SEGALL: No, and by the way, there is so much fear of retaliation. I spoke with a woman, she was sexually assaulted by her investor, she was worried

that would impact her business, I think we have that sound. Take a listen.

(BEGIN VIDEO CLIP)

CHERYL YEOH, CEO, CHERYL YEOH AND CO.: I felt like I couldn't speak up, because we had this deal we were going to do to bring this to Southeast

Asia.

SEGALL: You were worried if you said anything the money he was going to commit and the role he was supposed to play that would go away.

YEOH: Uh-huh. So that's where I think it's a problem, because there was a huge power dynamic at play here. If you go on record in terms of there are

career repercussions, some people are fund-raising at a time they don't want to jeopardize their ability to fundraise.

(END VIDEO CLIP)

QUEST: So, as we come to the end of our discussion, is there a feeling, first of all to you, Laurie, that the wider issue, behaviors are changing?

SEGALL: I think that we're talking about behavior changing. But I can't tell you from the trenches. I just got off a plane today because yesterday

I interviewed three women who were dealing with this. I can't say that they're changing, but I think there is more pressure for them to change.

QUEST: Brian, the media industry, the entire champagne fueled industry?

STELTER: I'm feeling pretty optimistic at this moment, Richard, because of all of these open letters we've seen. Not just in media. Look at the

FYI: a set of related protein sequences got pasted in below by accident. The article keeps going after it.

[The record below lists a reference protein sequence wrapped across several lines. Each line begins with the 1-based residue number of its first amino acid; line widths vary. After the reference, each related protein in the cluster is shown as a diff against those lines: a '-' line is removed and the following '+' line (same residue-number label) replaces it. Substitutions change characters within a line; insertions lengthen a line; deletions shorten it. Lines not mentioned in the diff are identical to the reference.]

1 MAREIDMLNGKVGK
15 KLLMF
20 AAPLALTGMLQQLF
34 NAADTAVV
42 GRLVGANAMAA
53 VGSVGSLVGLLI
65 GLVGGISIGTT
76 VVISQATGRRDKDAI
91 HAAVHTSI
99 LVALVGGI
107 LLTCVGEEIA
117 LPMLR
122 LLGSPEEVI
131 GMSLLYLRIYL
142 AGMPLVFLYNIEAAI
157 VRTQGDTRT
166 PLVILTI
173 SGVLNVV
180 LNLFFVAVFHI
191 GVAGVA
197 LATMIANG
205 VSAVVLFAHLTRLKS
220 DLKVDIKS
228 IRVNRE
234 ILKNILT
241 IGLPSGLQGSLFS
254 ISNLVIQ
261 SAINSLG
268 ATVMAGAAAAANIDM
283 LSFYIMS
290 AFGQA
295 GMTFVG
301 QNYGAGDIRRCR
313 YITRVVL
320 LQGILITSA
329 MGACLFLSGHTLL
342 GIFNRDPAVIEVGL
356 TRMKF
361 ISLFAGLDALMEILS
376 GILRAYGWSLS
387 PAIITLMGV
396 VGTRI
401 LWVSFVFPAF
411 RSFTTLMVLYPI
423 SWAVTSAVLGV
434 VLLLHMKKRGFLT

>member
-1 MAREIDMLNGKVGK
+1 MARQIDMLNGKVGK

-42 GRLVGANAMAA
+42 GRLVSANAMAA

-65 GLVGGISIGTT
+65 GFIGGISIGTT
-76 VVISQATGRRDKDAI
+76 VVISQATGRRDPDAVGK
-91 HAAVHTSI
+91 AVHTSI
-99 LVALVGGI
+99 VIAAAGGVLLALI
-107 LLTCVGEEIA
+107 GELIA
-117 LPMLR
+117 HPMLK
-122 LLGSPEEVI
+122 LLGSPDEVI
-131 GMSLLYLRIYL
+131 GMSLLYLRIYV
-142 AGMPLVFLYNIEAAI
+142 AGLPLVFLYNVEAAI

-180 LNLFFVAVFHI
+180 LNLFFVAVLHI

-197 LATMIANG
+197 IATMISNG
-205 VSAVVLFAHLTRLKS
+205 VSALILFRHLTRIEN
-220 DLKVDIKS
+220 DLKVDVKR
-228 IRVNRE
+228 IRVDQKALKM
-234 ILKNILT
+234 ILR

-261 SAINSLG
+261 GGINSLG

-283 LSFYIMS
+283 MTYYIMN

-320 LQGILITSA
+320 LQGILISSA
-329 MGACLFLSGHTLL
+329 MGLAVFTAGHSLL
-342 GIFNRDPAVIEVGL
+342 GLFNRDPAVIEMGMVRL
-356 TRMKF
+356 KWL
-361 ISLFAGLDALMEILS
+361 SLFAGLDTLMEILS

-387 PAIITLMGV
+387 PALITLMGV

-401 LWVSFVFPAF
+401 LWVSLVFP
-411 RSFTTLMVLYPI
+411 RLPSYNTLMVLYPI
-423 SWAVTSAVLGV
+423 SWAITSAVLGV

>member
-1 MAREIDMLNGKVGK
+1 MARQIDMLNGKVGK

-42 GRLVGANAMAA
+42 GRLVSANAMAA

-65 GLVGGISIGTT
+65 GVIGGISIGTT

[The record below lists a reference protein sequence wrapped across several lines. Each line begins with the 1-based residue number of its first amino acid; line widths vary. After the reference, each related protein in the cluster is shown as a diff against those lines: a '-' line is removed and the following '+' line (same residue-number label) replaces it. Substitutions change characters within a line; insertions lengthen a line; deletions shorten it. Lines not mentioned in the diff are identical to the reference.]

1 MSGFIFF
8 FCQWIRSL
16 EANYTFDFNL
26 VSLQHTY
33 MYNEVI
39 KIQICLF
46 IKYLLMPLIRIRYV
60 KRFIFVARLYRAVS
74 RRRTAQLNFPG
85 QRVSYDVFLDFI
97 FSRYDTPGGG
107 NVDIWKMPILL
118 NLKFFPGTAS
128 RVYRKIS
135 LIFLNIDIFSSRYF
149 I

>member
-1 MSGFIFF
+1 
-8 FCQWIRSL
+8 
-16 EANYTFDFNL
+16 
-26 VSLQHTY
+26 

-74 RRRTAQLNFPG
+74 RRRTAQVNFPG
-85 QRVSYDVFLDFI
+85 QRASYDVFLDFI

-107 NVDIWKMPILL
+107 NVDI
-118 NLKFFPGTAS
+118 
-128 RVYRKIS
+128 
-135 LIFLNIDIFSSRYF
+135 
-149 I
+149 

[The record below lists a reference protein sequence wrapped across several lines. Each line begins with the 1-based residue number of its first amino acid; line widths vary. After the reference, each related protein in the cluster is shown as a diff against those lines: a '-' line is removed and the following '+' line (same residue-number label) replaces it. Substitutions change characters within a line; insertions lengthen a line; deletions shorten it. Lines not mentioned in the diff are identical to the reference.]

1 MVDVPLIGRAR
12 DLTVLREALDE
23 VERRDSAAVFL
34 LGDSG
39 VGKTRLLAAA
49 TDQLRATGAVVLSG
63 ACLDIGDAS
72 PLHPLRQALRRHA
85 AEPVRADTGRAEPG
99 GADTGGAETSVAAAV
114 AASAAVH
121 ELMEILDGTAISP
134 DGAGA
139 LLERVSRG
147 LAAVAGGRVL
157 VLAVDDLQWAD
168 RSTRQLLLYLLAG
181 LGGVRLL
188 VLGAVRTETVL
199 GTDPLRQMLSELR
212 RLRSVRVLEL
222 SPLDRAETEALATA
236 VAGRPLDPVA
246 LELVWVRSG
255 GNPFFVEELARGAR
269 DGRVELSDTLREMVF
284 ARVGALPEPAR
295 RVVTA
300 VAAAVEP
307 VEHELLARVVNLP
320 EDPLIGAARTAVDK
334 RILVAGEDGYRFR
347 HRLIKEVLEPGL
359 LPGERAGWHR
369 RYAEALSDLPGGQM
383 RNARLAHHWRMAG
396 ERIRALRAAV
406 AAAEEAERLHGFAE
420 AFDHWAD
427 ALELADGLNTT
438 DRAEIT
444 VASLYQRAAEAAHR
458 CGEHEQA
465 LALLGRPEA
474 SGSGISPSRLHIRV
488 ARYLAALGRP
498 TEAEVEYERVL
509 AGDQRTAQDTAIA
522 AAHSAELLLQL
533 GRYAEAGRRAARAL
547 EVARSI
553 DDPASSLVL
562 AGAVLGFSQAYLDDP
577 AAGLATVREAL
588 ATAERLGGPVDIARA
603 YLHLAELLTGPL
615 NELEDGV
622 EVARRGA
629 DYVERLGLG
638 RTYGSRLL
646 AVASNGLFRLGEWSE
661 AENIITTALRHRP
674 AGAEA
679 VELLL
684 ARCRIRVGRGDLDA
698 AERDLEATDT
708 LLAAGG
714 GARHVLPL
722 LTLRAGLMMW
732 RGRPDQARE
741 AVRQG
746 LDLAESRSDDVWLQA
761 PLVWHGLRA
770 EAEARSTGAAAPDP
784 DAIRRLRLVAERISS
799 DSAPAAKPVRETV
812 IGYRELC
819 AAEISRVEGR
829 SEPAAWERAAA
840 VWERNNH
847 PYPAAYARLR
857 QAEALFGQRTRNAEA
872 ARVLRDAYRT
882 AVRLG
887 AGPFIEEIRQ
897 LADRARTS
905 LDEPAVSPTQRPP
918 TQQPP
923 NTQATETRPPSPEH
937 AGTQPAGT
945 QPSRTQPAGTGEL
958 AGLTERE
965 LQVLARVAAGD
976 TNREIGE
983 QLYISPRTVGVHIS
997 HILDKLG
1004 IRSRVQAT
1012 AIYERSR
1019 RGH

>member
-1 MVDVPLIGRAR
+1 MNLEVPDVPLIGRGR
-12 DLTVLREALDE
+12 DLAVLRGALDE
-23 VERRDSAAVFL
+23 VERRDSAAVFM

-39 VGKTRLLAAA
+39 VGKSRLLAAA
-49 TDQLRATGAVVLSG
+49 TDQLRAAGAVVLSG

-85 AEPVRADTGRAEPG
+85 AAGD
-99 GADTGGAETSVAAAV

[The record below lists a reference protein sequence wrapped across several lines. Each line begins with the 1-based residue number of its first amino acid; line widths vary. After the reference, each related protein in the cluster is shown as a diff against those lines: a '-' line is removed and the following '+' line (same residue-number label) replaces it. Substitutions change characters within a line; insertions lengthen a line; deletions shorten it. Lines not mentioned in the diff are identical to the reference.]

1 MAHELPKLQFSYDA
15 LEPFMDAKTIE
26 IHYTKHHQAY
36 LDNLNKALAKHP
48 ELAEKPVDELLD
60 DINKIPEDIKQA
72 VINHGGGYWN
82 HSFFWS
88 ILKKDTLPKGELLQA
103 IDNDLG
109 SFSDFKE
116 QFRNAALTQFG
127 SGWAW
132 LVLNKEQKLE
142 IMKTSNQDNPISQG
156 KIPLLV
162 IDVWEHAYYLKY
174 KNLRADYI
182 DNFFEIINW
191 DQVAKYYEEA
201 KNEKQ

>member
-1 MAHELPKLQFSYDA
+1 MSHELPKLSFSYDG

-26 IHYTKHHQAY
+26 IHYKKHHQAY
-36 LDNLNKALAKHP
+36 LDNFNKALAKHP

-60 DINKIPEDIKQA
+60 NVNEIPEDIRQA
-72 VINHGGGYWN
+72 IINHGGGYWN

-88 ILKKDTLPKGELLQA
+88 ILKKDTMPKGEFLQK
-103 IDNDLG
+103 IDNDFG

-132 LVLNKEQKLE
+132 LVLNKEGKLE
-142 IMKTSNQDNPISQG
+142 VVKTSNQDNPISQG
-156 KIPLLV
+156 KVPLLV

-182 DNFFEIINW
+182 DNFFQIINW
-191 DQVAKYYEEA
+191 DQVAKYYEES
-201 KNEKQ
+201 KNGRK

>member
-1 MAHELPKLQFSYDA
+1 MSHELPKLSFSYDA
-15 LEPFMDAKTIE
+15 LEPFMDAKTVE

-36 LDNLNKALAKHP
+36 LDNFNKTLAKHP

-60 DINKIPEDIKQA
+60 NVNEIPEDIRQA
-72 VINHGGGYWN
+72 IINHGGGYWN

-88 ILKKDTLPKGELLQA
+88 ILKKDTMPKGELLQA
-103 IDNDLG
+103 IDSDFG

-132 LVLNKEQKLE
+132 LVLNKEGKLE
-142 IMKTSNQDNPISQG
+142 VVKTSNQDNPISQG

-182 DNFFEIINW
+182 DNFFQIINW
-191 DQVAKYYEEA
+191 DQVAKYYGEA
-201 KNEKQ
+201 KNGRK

California Statehouse. 140 women in Sacramento saying the culture of sexual harassment in our political world has to end.

Animation studios overnight, a letter from 40 women saying we have to make change. Not just in Hollywood, but all around the country.

QUEST: You've got the last difficult one, Poppy. Which is at a time when a former president said I did not have sex with that woman and then had to

admit it, the current president had to apologize for his behavior.

[16:55:00] How -- that is an indication of how far and how deep this has to go down the chain.

HARLOW: And I pray it does for my daughter, and we need to teach our sons this behavior, as well. We can't just tell our daughters, we can't just

tell women, we have to tell our sons and teach them from the beginning what's acceptable and what's not.

QUEST: Thank you one and all. And thank you always for coming on QUEST MEANS BUSINESS in the coverage that you bring us.

Profitable Moment after the break.

(COMMERCIAL BREAK)

QUEST: Tonight's Profitable Moment.

We chose to devote the entire program to this issue for one very simple reason. Not only is it a societal issue of how men and women behave to

each other with respect and dignity, but it's also a workplace issue. How bosses respond to employees and vice versa. How colleagues treat each

other in the workplace. And if you've got any doubt as to the significance of that, then you've only got to look at the devastation that happens to

any company that actually falls foul of this.

Never mind the ruined careers, never mind the destruction of shareholder value. Shareholder value. And never mind, of course, the absolute hell

that it imposes on everybody involved. No, it's really very simple this is the issue of our time. And both sides, everybody involved, needs to learn

to see each other's points of view if we're ever going to make serious progress in getting it right. And that s QUEST MEANS BUSINESS for tonight.

I'm Richard Quest in New York. Whatever you re up to in the profitable. I'll see you on Monday.

END